Venturesome yet unthreatening, this movie is box-office smart enough to seem cutting-edge without ever drawing blood.
Charles Herman-Wurmfeld's comedy remains the best film spawned by "Sex and the City." This sharp-tongued story about emotional curiosity and the politics of passion draws on the words of a dead Austrian poet to muse about modern romance.
What neither the trailers nor the newspaper features written about Kissing Jessica Stein will have prepared you for is quite how funny it is.
It's the best kind of chick-flick, fun and intelligent without being pandering.
Three years of writing, rehearsing, and performing Jessica together helped develop the film organically for Westfeldt and Juergensen.
Esta baboseira com pretensões intelectuais possui um roteiro (escrito pelas duas protagonistas) cheio de absurdos e um vocabulário rebuscado que denuncia sua própria arrogância.
This charming, thought-provoking New York fest of life and love has its rewards.
I'd be interested to see these women star in another movie, but I'm not crossing my fingers that they write another one.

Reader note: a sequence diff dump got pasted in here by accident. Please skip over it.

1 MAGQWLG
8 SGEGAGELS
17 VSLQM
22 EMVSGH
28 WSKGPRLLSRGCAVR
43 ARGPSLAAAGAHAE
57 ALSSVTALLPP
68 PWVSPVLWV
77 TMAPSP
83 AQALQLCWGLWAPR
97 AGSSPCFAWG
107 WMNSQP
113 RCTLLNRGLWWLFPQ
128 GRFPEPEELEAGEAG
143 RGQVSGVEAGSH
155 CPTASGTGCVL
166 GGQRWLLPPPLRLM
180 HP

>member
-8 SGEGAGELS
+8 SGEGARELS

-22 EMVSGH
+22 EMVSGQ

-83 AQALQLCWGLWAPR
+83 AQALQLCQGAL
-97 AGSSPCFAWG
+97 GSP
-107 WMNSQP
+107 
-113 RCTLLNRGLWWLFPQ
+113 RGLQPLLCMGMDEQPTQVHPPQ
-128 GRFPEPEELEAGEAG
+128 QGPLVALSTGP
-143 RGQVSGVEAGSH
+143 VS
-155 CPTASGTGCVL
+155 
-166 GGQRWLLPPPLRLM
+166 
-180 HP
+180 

Smart and sassy, Kissing Jessica Stein is a warm and playful romantic comedy where sexuality plays as large a role as any leading character.
Enjoyable, New York-set 'bi-try' romantic comedy with a sharp script and sweet performances by its two leads.
Audience Reviews for Kissing Jessica Stein
I have a girl crush on Jennifer Westfeldt (which seems appropriate for this movie about a buttoned-up Jewess trying on lesbianism to find her  true love[s]). Too bad she's all in a committed long-term relationship with hunk-o-man Jon Hamm.
Westfeldt as Jessica is so adorably neurotic and girl-next-door-pretty. My perennial favorite, Scott Cohen, is mean and tough but also sweetly anguished. Jessica and Helen's romance blossoms awkwardly and hilariously at first, but the moment Jessica comes over to take care of Helen when she's sick is a nice turning point. The movie debates homosexual politics a bit, but it doesn't end with a clear message about whether one should be with her own sex or the other. It also doesn't cheapen Jessica's lesbian relationship as a dalliance.
I also love how the script sneaks in bunches of word-nerd humor and suffering artist philosophy. Judy's monologue about how Jessica quitting the school play because she thought her costar wasn't good enough - and only really hurting herself - is a metaphor for her dating life is eloquent and insightful. Josh's realization at his happiness for Jessica's painting and his own novel writing is a necessary reminder for all creative artists. Blech.